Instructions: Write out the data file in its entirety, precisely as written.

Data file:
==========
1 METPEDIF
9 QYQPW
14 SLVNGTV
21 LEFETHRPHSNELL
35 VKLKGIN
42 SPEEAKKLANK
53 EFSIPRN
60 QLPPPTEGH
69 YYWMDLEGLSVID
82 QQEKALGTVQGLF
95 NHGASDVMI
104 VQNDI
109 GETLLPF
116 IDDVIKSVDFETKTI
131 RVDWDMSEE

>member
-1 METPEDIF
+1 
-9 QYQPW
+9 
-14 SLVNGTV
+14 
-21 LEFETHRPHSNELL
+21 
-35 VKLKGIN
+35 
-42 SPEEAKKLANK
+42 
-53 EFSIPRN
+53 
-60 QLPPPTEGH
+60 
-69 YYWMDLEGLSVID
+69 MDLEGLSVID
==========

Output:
1 METPEDIF
9 QYQPW
14 SLVNGTV
21 LEFETHRPHSNELL
35 VKLKGIN
42 SPEEAKKLANK
53 EFSIPRN
60 QLPPPTEGH
69 YYWMDLEGLSVID
82 QQEKALGTVQGLF
95 NHGASDVMI
104 VQNDI
109 GETLLPF
116 IDDVIKSVDFETKTI
131 RVDWDMSEE

>member
-1 METPEDIF
+1 
-9 QYQPW
+9 
-14 SLVNGTV
+14 
-21 LEFETHRPHSNELL
+21 
-35 VKLKGIN
+35 
-42 SPEEAKKLANK
+42 
-53 EFSIPRN
+53 
-60 QLPPPTEGH
+60 
-69 YYWMDLEGLSVID
+69 MDLEGLSVID